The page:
Events like this one are presented regularly throughout the game. The developers, Treyarch, have quite intelligently put together a dynamically changing story that, functionally, is both very well-made and a lot more intriguing than most shooters manage. The plot diverges to such a degree that you could discuss the game's events with a fellow player and come up with two radically different accounts of events. Most importantly, the events within the missions that cause the story to branch aren't telegraphed in insultingly obvious moments where progression depends on you plainly picking one or the other. In fact, if you're not paying attention, you may miss them entirely. This had further consequences to how I played the game: I was suddenly alert, trying to keep on my toes and do my utmost to complete my objectives and be aware of my surroundings. Past Call of Duty campaigns had asked me to be a good boy and trudge obediently after the big boys who'll take care of all the important things for me. Black Ops II has, thankfully, added another aspect to the well-trodden "shooting folk when they pop from cover" game play. It even made the campaign worth playing more than a grand total of once.

The Walking Dead

The other game I've been playing the last few days has had another interesting take on player choice. Where Black Ops II did a great job in obfuscating when exactly impactful moments were taking place in the storyline, The Walking Dead does something equally admirable but entirely different: it makes unclear the consequences of your decisions. This is something I think games haven't explored very much, which is surprising considering that most of our lives are spent not knowing what the consequences of our actions will be. Lots of choices given to players in games may be morally difficult, but their effects are usually clearly communicated before being made. When doing something will change the balance of a resource, the game will indicate in what direction if not outright providing a number. In this respect, video games try to quanitfy and rationalise choice: it becomes a numbers game, "how much is doing the right thing worth?"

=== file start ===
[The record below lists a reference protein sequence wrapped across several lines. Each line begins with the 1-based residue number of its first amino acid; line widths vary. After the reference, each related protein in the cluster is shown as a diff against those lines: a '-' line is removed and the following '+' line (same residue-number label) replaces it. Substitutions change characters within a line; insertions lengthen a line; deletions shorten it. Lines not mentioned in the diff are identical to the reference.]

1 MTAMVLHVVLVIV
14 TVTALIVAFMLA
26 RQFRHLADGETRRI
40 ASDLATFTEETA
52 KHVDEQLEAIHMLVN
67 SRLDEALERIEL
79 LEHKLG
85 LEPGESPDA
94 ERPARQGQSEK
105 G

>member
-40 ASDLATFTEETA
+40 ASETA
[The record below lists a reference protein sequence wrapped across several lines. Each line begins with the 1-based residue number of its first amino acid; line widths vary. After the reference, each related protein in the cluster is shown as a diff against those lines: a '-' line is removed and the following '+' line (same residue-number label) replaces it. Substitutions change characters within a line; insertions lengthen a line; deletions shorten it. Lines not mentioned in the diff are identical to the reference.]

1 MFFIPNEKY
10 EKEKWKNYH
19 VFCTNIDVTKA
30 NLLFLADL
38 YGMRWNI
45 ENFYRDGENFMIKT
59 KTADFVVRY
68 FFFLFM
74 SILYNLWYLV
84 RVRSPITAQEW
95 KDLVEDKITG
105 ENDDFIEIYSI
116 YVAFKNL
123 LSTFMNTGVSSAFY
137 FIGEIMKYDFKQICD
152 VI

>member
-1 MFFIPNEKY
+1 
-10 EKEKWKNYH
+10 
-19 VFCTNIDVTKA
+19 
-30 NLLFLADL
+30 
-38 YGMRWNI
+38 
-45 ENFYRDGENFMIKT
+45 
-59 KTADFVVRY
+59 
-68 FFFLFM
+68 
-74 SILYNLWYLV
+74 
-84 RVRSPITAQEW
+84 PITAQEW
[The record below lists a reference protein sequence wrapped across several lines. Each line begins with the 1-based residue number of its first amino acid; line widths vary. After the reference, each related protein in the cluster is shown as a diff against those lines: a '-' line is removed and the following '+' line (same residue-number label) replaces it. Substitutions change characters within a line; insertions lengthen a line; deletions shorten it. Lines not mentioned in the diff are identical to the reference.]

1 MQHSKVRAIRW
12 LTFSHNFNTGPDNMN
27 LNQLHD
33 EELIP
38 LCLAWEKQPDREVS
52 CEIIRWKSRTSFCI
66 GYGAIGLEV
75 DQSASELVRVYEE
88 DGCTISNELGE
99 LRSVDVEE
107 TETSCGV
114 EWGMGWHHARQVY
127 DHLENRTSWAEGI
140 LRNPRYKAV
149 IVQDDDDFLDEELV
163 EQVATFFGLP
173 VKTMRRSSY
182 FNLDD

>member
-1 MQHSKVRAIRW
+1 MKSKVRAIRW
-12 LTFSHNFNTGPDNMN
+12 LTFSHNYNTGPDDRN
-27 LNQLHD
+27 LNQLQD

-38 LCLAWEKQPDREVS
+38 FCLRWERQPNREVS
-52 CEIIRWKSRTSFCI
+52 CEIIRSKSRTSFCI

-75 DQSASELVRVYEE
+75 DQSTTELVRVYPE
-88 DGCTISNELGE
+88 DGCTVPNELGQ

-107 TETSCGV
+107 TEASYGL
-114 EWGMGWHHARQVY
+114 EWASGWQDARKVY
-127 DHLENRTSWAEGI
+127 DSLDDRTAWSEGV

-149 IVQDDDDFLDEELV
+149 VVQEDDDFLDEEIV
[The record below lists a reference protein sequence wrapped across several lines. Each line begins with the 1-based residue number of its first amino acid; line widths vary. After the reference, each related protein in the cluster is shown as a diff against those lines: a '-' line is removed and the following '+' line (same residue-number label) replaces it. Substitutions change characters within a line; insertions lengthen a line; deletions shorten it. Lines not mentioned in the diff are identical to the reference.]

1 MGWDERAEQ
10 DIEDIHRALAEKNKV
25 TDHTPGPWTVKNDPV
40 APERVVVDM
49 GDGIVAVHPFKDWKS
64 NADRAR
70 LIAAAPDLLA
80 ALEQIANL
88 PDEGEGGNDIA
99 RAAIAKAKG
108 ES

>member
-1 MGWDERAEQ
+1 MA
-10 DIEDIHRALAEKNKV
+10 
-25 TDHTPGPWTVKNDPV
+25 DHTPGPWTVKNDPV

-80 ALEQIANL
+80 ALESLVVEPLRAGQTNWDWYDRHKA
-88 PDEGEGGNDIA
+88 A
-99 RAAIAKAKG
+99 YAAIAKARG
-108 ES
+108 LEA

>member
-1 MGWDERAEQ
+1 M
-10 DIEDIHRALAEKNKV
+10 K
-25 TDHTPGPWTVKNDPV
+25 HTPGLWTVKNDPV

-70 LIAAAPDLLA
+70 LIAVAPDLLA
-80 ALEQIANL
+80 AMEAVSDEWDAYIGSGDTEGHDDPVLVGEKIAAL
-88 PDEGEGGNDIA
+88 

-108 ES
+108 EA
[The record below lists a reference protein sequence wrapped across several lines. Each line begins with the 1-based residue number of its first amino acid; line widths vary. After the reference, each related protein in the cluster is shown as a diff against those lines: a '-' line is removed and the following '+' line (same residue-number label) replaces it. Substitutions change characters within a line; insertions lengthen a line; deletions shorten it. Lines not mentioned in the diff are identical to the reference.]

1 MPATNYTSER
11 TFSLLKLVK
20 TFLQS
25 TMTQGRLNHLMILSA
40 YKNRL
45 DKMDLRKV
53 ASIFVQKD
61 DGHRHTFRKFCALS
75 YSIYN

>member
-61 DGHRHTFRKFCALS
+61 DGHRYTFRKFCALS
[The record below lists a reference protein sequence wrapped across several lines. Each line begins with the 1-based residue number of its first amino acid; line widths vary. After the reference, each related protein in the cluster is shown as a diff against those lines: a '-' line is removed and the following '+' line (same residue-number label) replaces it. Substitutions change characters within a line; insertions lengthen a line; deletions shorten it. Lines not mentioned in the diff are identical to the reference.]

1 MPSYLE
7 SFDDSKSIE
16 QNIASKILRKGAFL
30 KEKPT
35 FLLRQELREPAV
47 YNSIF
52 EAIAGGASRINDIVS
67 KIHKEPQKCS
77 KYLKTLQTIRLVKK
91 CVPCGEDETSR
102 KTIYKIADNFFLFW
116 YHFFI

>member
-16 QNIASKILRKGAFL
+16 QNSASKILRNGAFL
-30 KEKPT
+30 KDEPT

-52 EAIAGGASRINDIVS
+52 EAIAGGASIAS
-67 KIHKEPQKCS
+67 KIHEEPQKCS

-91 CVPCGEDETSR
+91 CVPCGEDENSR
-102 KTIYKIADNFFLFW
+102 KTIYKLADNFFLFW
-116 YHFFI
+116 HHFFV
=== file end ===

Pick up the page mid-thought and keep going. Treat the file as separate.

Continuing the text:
I'll use an example from another, older, game to illustrate my point. In Star Wars: Knights of the Old Republic II, there is a small event that takes place when you first enter the hub world of Nar Shaddaa: a beggar man shuffles up to you and asks for some money for food. The player is given two options: tell him to go away or give him some money for food. Being an upstanding Jedi, I opted for the latter, then witnessed a short cut-scene that showed the grateful man round a corner later and being mugged for his cash, cash that the thieves had seen me given him. It wasn't a big event in the game world, but it was hugely memorable as a moment that subverted my expectations. Thanks to my previous experience with these sorts of systems in games, I assumed the information being presented was clear: I could trade some credits for moral standing, or, in other words, was being a good guy worth this much money? What happened was not that: I gave him my money, the poor man was beaten, I felt rotten and the game chided me for being so naive.

Having bought the entire season of The Walking Dead in last week's Autumn Steam Sale and playing through the first two episodes (so far), the game's biggest success is not giving the player information at the critical moments, just like KotORII didn't for me years ago. The difference is that The Walking Dead does it repeatedly and convincingly. There are no illusions that the game is trying to deceive me like I felt knowledge of game systems led me to be deceived with the beggar man. All The Walking Dead does is put me in a situation, ask me if I want to do 'A' or 'B', then sit in the corner wearing a world-class poker face and counting down to zero. I don't know which is the 'right' thing to do, which will reap the greatest rewards. All I, and every other person playing this game, can do is stop trying to game the system and try to do what they think they'd really do were they faced with such a scenario. It doesn't help calm my nerves that most of the outcomes make me feel rotten. It is extremely interesting, at the end of each episode, to be presented with a statistics screen that tells me what other players did, as well as leading me to think things like, "man, 39% of people are just arseholes!" and "82% did that? Grow some balls, 82%ers!"

I need to play through the last three episodes to cement my opinion on the game as a whole. So far, it's good, but there are a few problems I have with it, too.

So it's been an interesting week. Two games I never thought I would be able to compare have come together to submit fascinating takes on the same concept, and both have done so with aplomb. Black Ops II doesn't telegraph when you're making choices, The Walking Dead doesn't telegraph what will happen as a result of them. They're both better games as a result.